(On Cable TV, September 2015) At 45 minutes, this HBO sports mockumentary barely qualifies as a feature film, but to its credit, it doesn’t try to outstay its welcome. The joke seems simple enough: In 2000, two tennis players end up playing a seven-day match at Wimbledon. But from a Very Serious introduction featuring a mixture of comedians and real-life sport personalities giving mock interviews (and being inspired by the real-life 2010 three-day Isner-Mahut Wimbledon match), 7 Days in Hell soon turns sillier and sillier, leaving reality far behind as it portrays fantasy portraits of Sweden, raunchy streakers, an aggressive Queen Elizabeth II and more deadly violence than you’d expect in tennis matches. It’s not always even nor focused (there’s a curious diversion about Swedish courtroom cartoons that’s not unfunny, but seems completely out of place) but it’s decently amusing, even as it turns darker toward the end. Andy Samberg is pretty good as a wild-man of tennis, while Kit Harrington has a remarkable turn as his dim-witted opponent. Sports personalities such as Serena Williams and Jim Lampley (this is an HBO production after all) help blur the line between reality and mockumentary, but both John McEnroe and David Copperfield get a few good laughs on their own. The absurdity of the humor is only topped by its crudeness, but it works and at 45 minutes 7 Days in Hell feels like something that will get a few more re-plays than longer traditional films. Best of all; you don’t need to know much about tennis to enjoy it.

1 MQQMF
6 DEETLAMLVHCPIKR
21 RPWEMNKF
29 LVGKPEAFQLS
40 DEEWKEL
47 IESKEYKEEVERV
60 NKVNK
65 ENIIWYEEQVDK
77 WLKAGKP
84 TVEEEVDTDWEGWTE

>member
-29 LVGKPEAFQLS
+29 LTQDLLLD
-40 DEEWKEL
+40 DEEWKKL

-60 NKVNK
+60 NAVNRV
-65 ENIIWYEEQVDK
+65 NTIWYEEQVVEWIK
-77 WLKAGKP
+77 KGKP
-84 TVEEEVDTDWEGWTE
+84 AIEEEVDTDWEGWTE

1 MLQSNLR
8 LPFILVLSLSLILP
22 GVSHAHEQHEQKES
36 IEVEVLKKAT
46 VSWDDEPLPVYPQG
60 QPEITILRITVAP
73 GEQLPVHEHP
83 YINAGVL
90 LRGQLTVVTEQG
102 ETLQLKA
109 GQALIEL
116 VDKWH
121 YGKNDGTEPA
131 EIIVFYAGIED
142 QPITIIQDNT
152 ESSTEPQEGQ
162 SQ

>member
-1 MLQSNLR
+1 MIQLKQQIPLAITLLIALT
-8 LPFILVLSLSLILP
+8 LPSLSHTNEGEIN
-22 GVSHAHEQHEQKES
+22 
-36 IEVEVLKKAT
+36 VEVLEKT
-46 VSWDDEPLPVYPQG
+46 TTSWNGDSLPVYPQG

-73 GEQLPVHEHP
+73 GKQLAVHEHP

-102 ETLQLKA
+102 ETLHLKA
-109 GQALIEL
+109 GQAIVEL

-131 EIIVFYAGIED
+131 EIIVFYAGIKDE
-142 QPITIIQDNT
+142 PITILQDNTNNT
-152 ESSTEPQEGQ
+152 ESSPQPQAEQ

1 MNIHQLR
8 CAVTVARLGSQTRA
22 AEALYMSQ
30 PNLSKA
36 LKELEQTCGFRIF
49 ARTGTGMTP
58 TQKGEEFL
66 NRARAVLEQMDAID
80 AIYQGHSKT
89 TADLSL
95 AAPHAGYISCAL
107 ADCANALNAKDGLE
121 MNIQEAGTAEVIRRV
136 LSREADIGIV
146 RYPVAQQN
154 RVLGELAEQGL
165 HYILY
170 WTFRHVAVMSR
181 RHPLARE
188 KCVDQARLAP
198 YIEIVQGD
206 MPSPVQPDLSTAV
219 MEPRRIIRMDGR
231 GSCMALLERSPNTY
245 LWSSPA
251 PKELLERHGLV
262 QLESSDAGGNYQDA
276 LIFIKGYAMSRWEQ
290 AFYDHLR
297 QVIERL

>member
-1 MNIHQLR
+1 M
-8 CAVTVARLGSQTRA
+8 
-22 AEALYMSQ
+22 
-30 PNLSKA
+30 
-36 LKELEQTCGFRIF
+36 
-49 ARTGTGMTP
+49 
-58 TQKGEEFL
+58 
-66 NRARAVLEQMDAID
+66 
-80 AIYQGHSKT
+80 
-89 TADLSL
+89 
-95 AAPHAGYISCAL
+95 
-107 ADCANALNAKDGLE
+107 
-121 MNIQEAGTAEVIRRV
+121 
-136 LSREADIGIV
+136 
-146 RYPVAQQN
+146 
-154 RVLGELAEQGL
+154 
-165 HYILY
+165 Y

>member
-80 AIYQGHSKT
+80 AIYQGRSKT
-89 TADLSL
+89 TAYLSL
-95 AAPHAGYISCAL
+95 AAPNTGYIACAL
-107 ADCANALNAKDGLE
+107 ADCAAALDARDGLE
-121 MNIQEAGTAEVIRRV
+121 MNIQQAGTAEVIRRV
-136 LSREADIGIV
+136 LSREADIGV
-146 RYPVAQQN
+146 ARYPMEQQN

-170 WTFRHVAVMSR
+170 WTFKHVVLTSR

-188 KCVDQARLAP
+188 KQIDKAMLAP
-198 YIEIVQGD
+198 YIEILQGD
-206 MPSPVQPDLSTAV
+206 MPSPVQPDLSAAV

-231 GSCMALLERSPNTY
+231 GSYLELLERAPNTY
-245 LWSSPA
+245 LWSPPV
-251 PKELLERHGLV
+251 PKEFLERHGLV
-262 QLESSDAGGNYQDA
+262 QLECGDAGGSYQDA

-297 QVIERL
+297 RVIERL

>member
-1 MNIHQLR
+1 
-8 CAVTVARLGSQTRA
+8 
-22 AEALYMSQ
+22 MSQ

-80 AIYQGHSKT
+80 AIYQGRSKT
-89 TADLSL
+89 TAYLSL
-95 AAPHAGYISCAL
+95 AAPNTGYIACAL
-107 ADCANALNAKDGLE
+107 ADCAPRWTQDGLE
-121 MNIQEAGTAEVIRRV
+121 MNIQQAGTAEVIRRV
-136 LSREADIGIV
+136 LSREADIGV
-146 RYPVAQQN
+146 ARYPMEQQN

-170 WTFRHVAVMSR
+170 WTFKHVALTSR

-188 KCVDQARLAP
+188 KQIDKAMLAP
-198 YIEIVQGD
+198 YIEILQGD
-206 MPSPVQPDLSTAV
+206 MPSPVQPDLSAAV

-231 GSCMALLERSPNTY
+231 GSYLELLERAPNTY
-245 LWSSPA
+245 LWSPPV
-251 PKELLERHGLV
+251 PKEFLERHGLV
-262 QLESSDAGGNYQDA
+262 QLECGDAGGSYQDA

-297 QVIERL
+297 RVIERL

(On Cable TV, November 2014) A quick look though this site will show that I have nothing against Paul W.S. Anderson’s blend of action theatrics and simplistic screenplays. It doesn’t always work (Soldier, ugh), but then again it sometimes does in carefully controlled doses (Event Horizon, the Resident Evil series). So it is that his Pompeii puts fancy CGI makeup on the familiar body of a catastrophe film and produces something far blander than we’d hoped for. It’s clear that, for all of the usual hollywoodization of the true story of Pompeii’s volcanic destruction, a lot of work has been spent making the film historically credible. The re-creation of a roman city is impressive, and publicity surrounding the film assures us that the city’s geography is as historically faithful as modern research allows. Still, that level of attention to detail doesn’t amount to much when the film’s broad dramatic plot seems lifted from so many familiar sources. Here’s the brave low-class hero; here’s the forbidden love interest; here’s the despicable villain. (Kit Harrington is just boring as the hero, while Emily Browning goes through the motion as the re-rigueur heroine. It’s Keifer Sutherland who gets the best performance as a delightfully villainous senator) Much of the first hour is interminable as the plot pieces (as thin as they may be) are brought on the table and placed to dramatic effect once the volcano starts erupting. Things do predictably pick up once the catastrophe starts, and there’s some undeniable visual interest in seeing a city being destroyed with fiery rocks once Vesuvius shows what it’s capable of doing. The action sequences are staged with skill, making Pompeii fitfully entertaining. There’s a bit of unusual audacity in the ending, but it doesn’t come with the emotional punch that the filmmakers were hoping for –I’m not sure you can combine camp and pathos in the same vehicle. Pompeii may come complete with a 3D version, but it’s a surprisingly old-fashion sword-and-sandal catastrophe film, built from familiar plot templates and boring until the destruction starts. There’s worse out there, but it shouldn’t be too hard to find better.